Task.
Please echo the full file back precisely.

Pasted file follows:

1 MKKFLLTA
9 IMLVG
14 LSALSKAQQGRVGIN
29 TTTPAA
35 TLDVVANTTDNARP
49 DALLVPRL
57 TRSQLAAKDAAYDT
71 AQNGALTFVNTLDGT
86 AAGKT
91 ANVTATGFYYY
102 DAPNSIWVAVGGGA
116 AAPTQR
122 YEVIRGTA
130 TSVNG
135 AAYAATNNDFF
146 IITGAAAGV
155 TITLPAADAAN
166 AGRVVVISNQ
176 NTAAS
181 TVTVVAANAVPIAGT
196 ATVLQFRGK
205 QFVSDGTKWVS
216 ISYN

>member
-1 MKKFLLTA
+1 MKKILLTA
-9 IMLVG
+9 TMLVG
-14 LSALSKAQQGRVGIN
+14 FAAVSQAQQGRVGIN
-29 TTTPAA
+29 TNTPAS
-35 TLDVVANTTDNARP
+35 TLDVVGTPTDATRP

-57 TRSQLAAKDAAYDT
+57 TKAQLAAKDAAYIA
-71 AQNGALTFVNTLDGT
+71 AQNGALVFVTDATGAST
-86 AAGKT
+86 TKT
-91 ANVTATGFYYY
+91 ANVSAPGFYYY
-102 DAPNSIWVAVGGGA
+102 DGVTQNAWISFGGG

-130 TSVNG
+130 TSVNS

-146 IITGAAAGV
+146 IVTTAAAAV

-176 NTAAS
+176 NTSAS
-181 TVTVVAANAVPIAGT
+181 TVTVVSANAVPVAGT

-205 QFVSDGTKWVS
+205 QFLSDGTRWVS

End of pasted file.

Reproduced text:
1 MKKFLLTA
9 IMLVG
14 LSALSKAQQGRVGIN
29 TTTPAA
35 TLDVVANTTDNARP
49 DALLVPRL
57 TRSQLAAKDAAYDT
71 AQNGALTFVNTLDGT
86 AAGKT
91 ANVTATGFYYY
102 DAPNSIWVAVGGGA
116 AAPTQR
122 YEVIRGTA
130 TSVNG
135 AAYAATNNDFF
146 IITGAAAGV
155 TITLPAADAAN
166 AGRVVVISNQ
176 NTAAS
181 TVTVVAANAVPIAGT
196 ATVLQFRGK
205 QFVSDGTKWVS
216 ISYN

>member
-1 MKKFLLTA
+1 MKKILLTA
-9 IMLVG
+9 TMLVG
-14 LSALSKAQQGRVGIN
+14 FAAVSQAQQGRVGIN
-29 TTTPAA
+29 TNTPAS
-35 TLDVVANTTDNARP
+35 TLDVVGTPTDATRP

-57 TRSQLAAKDAAYDT
+57 TKAQLAAKDAAYIA
-71 AQNGALTFVNTLDGT
+71 AQNGALVFVTDATGAST
-86 AAGKT
+86 TKT
-91 ANVTATGFYYY
+91 ANVSAPGFYYY
-102 DAPNSIWVAVGGGA
+102 DGVTQNAWISFGGG

-130 TSVNG
+130 TSVNS

-146 IITGAAAGV
+146 IVTTAAAAV

-176 NTAAS
+176 NTSAS
-181 TVTVVAANAVPIAGT
+181 TVTVVSANAVPVAGT

-205 QFVSDGTKWVS
+205 QFLSDGTRWVS